Editor’s note: Like all electric vehicles, the electric bus in this article will be good for wind generated power and the utility industry.
The National Renewable Energy Laboratory (NREL) is evaluating the in-service performance of 12 fast-charge battery electric buses compared to conventional compressed natural gas buses operated on similar routes by Foothill Transit in West Covina, California. Launched in 2015 in conjunction with a previously funded California Air Resources Board research project, this study aims to improve understanding of the overall usage and effectiveness of fast-charge electric buses and associated charging infrastructure in transit operation.
Foothill Transit has fully electrified one route in its service area and is investigating the feasibility of electrifying other routes as well. The electric buses under study — Proterra EcoRide BE35 transit buses with eight 368V lithium-titanate battery packs offering 88 kWh — can be completely charged in less than 10 min by two 500-kW fast chargers located mid-way along the route.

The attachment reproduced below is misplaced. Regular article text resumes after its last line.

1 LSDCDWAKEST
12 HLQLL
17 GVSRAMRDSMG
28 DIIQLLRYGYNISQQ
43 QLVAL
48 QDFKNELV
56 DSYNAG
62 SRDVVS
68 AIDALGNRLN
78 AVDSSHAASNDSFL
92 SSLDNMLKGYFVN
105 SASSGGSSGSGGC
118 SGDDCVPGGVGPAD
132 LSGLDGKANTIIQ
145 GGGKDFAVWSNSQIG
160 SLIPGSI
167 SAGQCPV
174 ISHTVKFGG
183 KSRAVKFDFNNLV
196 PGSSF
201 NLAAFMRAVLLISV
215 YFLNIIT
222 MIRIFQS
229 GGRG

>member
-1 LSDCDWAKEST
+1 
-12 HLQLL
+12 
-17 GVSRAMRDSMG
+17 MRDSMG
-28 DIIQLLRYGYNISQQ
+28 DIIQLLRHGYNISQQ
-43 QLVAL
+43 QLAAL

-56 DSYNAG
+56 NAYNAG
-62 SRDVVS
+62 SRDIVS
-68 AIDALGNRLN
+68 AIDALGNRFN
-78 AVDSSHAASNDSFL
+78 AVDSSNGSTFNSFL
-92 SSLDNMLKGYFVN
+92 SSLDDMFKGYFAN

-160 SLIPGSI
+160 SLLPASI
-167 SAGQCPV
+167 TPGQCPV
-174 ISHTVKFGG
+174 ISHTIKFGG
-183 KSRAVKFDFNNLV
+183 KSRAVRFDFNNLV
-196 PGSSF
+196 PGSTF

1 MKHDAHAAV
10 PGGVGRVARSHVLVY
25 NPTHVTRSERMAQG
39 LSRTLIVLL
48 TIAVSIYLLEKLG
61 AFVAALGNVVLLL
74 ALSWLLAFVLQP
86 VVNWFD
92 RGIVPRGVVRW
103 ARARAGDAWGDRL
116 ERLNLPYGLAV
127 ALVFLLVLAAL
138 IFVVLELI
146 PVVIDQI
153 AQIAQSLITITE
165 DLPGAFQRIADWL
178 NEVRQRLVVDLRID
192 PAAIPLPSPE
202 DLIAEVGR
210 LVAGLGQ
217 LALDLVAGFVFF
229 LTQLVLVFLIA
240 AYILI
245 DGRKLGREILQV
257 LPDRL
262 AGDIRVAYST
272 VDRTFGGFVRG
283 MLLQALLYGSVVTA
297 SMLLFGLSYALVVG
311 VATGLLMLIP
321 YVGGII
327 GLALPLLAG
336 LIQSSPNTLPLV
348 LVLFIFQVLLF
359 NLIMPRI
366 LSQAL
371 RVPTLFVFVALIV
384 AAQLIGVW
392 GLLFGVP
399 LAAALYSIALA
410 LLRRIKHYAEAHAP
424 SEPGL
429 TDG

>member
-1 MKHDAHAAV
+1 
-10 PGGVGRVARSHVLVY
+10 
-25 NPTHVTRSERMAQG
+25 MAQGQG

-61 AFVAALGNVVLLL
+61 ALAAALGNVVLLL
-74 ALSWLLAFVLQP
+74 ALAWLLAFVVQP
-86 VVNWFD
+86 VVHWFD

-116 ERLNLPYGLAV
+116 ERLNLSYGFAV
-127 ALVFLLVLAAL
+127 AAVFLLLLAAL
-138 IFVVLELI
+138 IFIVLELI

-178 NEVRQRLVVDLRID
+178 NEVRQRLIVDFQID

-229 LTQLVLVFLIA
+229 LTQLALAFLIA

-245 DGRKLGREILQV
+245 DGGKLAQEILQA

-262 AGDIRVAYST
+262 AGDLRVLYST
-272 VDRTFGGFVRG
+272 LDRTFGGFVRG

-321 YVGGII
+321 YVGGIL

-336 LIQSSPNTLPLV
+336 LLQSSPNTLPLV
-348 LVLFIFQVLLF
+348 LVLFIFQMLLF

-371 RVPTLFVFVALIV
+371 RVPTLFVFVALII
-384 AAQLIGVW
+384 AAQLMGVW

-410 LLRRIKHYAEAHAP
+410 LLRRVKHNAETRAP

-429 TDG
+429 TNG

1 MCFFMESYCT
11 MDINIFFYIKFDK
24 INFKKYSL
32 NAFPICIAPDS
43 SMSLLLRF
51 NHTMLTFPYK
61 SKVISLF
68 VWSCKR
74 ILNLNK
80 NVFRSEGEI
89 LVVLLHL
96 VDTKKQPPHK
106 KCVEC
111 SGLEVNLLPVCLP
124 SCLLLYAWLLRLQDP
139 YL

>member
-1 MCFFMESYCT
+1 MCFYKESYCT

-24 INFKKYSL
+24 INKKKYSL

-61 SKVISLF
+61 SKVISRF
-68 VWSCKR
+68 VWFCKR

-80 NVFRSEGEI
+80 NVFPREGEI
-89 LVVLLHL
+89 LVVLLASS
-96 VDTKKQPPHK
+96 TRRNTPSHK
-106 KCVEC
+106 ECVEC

The on-road portion of the evaluation focuses on collecting and analyzing vehicle performance data from the electric buses and the conventional buses. Based on the field data, NREL will develop a validated vehicle model using the Future Automotive Systems Technology Simulator, or FASTSim, to study the impact of route selection and other vehicle parameters. NREL will also analyze the infrastructure requirements and grid-side impacts of the high-power charging stations. In addition, NREL will conduct chassis dynamometer testing of the vehicles to determine the fuel economy and emissions impact of the electric bus technology in a controlled setting.
Initial results indicate that the electric buses offer significant fuel and emissions savings compared to similar conventional vehicles. The final results will help Foothill Transit determine other possible routes suitable for electrification and provide unbiased technical information to other parties interested in adding such vehicles to their fleets.
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